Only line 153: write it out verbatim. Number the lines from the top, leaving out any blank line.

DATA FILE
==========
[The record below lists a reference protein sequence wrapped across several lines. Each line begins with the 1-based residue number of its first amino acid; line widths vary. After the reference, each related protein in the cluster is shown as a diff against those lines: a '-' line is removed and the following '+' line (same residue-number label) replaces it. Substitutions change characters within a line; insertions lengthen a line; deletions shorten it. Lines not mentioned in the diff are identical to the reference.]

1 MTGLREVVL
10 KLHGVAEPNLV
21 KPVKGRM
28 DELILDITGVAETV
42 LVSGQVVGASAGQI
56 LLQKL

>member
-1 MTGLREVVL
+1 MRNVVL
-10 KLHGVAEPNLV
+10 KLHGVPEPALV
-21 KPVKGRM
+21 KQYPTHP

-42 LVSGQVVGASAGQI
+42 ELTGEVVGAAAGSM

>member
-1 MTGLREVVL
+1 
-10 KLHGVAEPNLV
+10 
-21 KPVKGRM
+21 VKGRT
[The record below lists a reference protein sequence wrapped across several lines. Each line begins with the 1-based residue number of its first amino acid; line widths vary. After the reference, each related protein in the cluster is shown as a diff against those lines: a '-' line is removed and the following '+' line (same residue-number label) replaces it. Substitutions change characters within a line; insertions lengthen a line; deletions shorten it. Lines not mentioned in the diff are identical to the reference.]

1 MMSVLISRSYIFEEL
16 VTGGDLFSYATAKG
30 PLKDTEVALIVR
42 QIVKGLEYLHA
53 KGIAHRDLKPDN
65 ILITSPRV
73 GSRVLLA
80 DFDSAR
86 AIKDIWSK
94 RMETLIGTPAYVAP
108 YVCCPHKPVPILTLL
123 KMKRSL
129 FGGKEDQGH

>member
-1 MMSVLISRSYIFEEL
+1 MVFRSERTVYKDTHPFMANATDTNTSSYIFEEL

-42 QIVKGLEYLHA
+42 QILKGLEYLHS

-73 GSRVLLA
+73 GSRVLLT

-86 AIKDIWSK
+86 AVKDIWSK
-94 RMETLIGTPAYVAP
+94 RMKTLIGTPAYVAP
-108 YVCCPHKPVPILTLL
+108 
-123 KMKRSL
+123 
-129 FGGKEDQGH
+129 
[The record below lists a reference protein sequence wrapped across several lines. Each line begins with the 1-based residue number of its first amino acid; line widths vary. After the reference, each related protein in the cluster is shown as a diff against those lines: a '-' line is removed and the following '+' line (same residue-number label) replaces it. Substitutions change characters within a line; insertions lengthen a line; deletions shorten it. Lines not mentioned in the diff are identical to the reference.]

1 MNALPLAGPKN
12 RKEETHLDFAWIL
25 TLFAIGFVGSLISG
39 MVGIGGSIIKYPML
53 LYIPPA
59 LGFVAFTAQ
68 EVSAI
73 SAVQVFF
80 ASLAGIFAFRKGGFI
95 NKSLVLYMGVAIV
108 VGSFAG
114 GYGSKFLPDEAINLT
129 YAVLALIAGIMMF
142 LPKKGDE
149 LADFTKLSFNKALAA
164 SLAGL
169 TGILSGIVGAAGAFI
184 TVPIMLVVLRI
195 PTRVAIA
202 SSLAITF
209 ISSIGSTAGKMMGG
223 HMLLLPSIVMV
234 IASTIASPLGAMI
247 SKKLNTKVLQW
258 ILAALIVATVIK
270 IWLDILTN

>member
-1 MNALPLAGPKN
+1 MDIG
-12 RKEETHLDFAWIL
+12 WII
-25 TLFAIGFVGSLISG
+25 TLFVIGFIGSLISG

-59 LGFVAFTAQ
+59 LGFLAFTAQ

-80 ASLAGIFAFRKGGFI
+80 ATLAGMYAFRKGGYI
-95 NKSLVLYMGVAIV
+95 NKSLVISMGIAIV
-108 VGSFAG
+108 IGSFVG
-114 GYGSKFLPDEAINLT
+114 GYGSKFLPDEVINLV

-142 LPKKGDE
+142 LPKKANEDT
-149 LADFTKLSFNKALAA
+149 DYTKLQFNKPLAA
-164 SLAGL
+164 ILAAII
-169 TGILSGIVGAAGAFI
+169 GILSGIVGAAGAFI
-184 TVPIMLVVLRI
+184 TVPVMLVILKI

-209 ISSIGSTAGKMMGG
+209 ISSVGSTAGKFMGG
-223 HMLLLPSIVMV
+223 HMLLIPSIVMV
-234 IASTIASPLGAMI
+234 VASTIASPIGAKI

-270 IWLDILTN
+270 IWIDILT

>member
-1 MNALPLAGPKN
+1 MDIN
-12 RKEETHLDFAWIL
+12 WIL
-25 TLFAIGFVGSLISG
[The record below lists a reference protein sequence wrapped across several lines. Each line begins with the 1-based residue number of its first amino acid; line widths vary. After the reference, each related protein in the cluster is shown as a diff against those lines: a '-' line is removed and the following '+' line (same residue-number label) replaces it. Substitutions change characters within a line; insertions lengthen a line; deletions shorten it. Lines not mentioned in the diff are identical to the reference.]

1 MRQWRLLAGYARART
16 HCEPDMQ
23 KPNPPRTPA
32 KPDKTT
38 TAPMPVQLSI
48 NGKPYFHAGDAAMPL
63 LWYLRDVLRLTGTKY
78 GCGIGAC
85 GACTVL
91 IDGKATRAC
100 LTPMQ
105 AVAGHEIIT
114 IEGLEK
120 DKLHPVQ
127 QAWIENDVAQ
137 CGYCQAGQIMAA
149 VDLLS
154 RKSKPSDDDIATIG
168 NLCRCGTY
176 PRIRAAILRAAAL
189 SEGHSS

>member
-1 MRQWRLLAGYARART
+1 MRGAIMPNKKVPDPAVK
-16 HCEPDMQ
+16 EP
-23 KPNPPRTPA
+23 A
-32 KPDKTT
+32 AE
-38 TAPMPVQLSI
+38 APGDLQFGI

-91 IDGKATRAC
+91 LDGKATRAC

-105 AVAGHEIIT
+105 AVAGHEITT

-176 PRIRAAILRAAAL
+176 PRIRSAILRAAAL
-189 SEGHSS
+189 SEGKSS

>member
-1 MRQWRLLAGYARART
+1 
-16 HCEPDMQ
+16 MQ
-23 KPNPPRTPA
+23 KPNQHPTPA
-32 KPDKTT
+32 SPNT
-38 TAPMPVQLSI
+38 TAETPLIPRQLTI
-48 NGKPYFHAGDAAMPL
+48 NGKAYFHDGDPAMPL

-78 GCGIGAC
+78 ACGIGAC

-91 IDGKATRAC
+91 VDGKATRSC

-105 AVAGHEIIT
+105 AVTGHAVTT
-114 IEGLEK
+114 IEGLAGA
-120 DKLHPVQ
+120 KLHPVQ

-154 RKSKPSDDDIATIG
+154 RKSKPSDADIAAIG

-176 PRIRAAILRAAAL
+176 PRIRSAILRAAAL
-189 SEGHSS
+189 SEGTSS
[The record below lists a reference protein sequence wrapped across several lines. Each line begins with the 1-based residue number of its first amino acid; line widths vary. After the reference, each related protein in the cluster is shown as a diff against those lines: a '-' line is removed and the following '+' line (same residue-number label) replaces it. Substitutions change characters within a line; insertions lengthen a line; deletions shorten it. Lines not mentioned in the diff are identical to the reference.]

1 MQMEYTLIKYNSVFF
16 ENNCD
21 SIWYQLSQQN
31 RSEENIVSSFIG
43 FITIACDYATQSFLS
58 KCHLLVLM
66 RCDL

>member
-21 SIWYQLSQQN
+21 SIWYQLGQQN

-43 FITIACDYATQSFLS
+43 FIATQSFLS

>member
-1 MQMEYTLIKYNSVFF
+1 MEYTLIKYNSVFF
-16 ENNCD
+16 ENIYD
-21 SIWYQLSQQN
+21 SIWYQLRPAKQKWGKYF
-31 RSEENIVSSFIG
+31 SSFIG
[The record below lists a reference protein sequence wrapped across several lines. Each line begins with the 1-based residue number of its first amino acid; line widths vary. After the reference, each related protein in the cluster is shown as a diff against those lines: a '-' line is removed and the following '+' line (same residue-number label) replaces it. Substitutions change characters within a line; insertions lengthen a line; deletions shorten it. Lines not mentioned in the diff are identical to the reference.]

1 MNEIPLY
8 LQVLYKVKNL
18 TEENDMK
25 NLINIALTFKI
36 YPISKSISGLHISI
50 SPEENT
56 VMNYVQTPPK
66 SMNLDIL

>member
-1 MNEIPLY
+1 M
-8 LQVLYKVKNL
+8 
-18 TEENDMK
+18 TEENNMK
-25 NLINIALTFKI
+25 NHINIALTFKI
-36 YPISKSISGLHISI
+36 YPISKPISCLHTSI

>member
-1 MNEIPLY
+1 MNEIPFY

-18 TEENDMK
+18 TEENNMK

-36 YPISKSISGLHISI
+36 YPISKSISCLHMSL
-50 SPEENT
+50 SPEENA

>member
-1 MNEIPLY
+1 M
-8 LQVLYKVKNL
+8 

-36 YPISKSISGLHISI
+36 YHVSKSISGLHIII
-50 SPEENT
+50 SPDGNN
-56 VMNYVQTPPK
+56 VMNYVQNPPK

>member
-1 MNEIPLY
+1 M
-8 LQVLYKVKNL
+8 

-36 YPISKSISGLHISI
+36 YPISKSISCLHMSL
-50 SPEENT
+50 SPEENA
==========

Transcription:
+32 AE